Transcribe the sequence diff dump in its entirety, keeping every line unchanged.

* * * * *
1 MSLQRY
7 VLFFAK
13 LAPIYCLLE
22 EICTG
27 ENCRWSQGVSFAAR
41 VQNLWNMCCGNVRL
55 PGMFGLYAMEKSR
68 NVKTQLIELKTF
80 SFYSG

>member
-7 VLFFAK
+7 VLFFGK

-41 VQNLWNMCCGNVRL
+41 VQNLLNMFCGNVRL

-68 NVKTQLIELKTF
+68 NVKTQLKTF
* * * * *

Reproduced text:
1 MSLQRY
7 VLFFAK
13 LAPIYCLLE
22 EICTG
27 ENCRWSQGVSFAAR
41 VQNLWNMCCGNVRL
55 PGMFGLYAMEKSR
68 NVKTQLIELKTF
80 SFYSG

>member
-7 VLFFAK
+7 VLFFGK

-41 VQNLWNMCCGNVRL
+41 VQNLLNMFCGNVRL

-68 NVKTQLIELKTF
+68 NVKTQLKTF